Queen of Spies by Paddy Hayes

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Queen of Spies by Paddy Hayes

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Category: History
Rating: 4.5/5
Reviewer: Erin Hull
Reviewed by Erin Hull
Summary: Espionage is a fascinating side of history and Paddy Hayes has created a vivid and detailed tale of the life of one of its most impressive members. Daphne Parks climbs the ranks in a misogynist institution and achieves any goal she is set. Her life is one of adventure set against a post-imperial backdrop. Anyone who enjoys history will find something to love in this book.
Buy? Yes Borrow? Yes
Pages: 320 Date: October 2015
Publisher: Gerald Duckworth & Co Ltd
External links: Author's website
ISBN: 978-0715650431

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Paddy Hayes has created an extensive account of the life and career of an extraordinary female spy. Daphne Park has faced sexism, brutality and betrayal. She has bravely stood against terror, charmed diplomats and navigated her way through the then alien Soviet Russia. Hers is an incredible life, one that brings the nail-biting and seat teetering that we expect from a spy story.

What drew me towards this book immediately was the concept of learning about a female spy. With James Bond embedded in our culture and the mystery that surrounds espionage, the opportunity to gain insight into this elusive side of history appealed greatly. Adding the fact that the central figure of this book was a woman made it seem even more unusual as women are so often overlooked in history and, as I learnt from this book, women in the intelligence service were often reduced to the role of temptress, using their sexuality to extract information from their unknowing prey.

This book begins in a very narrative and fictional style with Daphne gliding through the snowy Russian streets, ensuring that she has shaken off the bad guys as she heads for a top secret meeting. It is interesting to follow Daphne's career path as she travels from Africa to Europe to Asia, undergoing any mission that she has been set. Truly it is inspiring to see her role in the intelligence service grow. Her dedication is not only to her ambitions but also to her morals. She is willingly honest even when it is inconvenient to her goals. On top of this, Parks is adventurous and smart, an idyllic figure that, when her decision to stick to the intelligence service like glue was questioned, said 'I shall have more power, more responsibility and more satisfaction, you wait'.

The author later described her as 'not exceptionally bright', yet I had gotten the idea from the start of the book that she was brimming with wit and knowledge. Perhaps the author had hyperbolised her charisma in the beginning to make her more interesting. It seems impossible that she could be described in this way after she had shown so much intelligence and awareness in her work. Maybe four decades of research into the world of intelligence (an effort that clearly comes across in his writing) has made the author biased to Park. Recording someone else's life will always present the issue of never knowing what truly happens inside their head and while Daphne Park was an excellent character to read about, at times she seemed more like a work of fiction than an actual person.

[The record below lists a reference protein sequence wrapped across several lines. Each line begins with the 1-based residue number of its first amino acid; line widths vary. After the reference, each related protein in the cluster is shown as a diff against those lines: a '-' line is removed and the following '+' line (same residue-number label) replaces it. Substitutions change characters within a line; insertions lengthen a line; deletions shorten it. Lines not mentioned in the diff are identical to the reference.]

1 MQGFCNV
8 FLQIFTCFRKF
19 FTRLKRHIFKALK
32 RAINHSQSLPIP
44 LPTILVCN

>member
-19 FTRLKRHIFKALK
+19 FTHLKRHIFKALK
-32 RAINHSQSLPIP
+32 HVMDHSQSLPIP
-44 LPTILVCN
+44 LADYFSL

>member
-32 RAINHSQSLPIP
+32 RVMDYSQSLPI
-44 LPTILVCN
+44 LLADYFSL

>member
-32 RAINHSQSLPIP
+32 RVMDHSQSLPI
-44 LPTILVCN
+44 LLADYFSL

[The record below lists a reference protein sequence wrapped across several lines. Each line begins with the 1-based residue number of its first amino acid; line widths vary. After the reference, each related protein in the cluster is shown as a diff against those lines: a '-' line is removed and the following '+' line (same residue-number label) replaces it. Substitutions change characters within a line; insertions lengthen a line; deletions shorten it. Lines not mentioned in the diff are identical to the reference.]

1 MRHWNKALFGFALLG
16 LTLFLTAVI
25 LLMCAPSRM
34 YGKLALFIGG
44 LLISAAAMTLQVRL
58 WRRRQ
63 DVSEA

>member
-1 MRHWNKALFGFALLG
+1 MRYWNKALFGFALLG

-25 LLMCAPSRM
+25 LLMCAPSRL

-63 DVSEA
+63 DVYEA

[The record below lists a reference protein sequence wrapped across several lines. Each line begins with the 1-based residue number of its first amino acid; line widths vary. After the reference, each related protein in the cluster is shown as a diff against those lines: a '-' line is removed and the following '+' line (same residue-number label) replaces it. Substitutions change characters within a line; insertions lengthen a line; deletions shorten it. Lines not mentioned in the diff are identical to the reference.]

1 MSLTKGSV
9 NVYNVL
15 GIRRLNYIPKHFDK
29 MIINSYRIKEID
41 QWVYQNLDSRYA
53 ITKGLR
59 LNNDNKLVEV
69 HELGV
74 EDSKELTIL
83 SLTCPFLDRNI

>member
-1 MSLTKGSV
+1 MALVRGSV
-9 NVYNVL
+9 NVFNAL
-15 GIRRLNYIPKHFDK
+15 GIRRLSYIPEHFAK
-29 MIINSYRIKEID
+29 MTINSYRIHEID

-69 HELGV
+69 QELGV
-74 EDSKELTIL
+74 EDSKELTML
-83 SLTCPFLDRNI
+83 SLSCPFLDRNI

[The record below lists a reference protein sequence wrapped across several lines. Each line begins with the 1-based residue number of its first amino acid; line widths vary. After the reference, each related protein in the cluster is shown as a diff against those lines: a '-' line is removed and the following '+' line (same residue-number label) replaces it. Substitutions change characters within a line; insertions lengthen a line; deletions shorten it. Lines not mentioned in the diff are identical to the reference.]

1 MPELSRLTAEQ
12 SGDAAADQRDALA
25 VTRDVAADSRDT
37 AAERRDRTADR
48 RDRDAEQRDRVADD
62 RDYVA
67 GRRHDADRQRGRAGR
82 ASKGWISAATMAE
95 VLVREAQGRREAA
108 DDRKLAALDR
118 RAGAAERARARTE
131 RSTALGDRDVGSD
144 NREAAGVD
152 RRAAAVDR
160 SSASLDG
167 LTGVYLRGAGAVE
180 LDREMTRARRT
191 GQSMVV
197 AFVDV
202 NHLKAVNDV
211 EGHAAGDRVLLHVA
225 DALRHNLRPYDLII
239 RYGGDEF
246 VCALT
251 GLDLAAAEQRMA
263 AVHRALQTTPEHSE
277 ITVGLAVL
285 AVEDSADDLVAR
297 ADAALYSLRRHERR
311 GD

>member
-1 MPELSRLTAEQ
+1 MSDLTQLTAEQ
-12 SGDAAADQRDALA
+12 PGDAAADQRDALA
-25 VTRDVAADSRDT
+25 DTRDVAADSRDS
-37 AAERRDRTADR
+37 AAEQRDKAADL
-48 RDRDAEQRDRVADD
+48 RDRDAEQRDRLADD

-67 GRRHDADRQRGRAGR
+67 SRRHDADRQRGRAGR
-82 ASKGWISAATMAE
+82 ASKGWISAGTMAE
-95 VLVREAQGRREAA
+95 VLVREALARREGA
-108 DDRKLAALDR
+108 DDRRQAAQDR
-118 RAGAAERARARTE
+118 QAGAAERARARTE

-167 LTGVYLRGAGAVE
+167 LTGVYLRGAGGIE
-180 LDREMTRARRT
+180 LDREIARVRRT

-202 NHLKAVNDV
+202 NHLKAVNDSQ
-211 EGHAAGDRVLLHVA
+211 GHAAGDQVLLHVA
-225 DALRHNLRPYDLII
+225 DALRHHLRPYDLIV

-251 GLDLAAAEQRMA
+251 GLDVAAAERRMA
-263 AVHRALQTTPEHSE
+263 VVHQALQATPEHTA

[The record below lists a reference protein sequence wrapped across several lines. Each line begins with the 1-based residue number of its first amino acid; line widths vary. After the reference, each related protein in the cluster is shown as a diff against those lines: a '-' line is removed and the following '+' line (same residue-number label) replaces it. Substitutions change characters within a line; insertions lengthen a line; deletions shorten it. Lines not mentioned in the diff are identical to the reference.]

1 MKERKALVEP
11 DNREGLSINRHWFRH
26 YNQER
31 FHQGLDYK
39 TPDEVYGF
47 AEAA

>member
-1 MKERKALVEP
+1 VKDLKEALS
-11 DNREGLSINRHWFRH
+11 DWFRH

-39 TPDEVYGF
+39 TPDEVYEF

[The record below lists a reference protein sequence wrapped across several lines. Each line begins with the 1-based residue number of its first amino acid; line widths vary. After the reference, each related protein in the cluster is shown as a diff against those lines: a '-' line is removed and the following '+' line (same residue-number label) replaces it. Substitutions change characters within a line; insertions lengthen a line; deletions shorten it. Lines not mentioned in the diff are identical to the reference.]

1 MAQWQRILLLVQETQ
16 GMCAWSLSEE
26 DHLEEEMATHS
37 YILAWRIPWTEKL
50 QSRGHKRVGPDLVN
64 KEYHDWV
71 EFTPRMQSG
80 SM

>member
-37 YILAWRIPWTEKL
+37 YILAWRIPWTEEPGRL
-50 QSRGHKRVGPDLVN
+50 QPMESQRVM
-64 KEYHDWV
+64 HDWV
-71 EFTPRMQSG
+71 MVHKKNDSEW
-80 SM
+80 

However, this was a book that I truly enjoyed and it was more informative than I expected. From the title I anticipated the story of Daphne Park's work in the SIS. Of course this was the main aspect of the book but it was also very useful in learning about other aspects of history, like the post imperial era and the role of western powers in governing their old colonies. It was clear to see the corruption as the CIA took up its role of meddling as the Congo was given independence from its colonisers. Here, Hayes played with the three act structure when describing Lumumba’s rise and fall as Prime Minister. It was refreshing to see this in a non-fiction book and it seemed that Hayes had a clear consciousness of style when writing it.

This book was entertaining and thrilling, yet also informative and thought-provoking. It has explored many aspects of history and displays Hayes’ passion for the intelligence service. It has a wide appeal to anyone who enjoys history or simply a good story.

Further reading: Mysterious Messages - A History of Codes and Ciphers by Gary Blackwood

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Buy Queen of Spies by Paddy Hayes at Amazon You can read more book reviews or buy Queen of Spies by Paddy Hayes at Amazon.co.uk Amazon currently charges £2.99 for standard delivery for orders under £20, over which delivery is free.
Buy Queen of Spies by Paddy Hayes at Amazon You can read more book reviews or buy Queen of Spies by Paddy Hayes at Amazon.com.


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